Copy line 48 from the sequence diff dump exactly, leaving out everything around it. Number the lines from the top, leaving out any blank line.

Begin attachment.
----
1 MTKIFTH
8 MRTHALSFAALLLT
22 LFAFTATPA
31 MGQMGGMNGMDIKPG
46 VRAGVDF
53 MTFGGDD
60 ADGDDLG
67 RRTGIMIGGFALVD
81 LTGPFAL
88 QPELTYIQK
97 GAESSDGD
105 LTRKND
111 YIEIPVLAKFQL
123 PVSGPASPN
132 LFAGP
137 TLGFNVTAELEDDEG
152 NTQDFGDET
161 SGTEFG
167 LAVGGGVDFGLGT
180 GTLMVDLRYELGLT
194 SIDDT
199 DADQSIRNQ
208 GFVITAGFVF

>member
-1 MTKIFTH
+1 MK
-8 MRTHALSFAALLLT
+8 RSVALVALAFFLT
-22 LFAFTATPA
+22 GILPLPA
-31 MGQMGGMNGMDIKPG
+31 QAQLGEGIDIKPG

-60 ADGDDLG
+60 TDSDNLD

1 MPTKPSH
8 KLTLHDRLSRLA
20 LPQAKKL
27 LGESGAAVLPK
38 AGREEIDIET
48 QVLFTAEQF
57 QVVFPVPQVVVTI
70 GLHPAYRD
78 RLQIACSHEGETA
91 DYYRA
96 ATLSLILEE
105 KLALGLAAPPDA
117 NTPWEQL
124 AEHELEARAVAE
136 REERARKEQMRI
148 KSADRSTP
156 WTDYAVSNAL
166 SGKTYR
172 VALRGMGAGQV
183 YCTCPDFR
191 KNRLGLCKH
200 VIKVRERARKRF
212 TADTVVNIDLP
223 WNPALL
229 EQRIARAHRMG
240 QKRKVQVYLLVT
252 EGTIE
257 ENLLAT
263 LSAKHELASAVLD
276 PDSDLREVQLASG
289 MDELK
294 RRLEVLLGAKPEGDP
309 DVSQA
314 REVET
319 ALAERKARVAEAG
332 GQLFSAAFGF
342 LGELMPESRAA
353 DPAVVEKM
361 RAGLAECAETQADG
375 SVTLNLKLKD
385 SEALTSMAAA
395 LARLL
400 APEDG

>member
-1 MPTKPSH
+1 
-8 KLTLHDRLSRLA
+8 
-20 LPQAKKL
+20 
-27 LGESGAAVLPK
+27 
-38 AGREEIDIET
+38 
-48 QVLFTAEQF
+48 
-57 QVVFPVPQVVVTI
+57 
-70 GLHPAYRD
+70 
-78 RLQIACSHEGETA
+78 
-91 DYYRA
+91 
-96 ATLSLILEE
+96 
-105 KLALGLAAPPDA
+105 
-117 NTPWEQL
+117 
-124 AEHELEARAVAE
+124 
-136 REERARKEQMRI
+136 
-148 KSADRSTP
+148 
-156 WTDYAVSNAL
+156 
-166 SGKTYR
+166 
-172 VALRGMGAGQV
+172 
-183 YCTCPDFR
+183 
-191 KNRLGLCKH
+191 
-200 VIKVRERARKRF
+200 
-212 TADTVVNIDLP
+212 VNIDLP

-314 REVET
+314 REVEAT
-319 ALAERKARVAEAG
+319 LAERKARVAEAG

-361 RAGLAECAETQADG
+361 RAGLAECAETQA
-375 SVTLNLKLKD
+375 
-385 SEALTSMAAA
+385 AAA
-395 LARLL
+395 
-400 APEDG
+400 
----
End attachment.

124 AEHELEARAVAE